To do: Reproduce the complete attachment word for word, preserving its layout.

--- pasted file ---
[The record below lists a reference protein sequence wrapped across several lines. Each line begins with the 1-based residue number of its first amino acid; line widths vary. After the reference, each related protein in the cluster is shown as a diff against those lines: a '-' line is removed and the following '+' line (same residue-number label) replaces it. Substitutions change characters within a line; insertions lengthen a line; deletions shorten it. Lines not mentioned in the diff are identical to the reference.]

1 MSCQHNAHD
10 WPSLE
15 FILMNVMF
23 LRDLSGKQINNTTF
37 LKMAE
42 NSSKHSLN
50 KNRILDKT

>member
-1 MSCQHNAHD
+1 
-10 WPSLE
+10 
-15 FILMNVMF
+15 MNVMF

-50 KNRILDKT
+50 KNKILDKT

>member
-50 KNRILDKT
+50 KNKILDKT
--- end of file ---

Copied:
[The record below lists a reference protein sequence wrapped across several lines. Each line begins with the 1-based residue number of its first amino acid; line widths vary. After the reference, each related protein in the cluster is shown as a diff against those lines: a '-' line is removed and the following '+' line (same residue-number label) replaces it. Substitutions change characters within a line; insertions lengthen a line; deletions shorten it. Lines not mentioned in the diff are identical to the reference.]

1 MSCQHNAHD
10 WPSLE
15 FILMNVMF
23 LRDLSGKQINNTTF
37 LKMAE
42 NSSKHSLN
50 KNRILDKT

>member
-1 MSCQHNAHD
+1 
-10 WPSLE
+10 
-15 FILMNVMF
+15 MNVMF

-50 KNRILDKT
+50 KNKILDKT

>member
-50 KNRILDKT
+50 KNKILDKT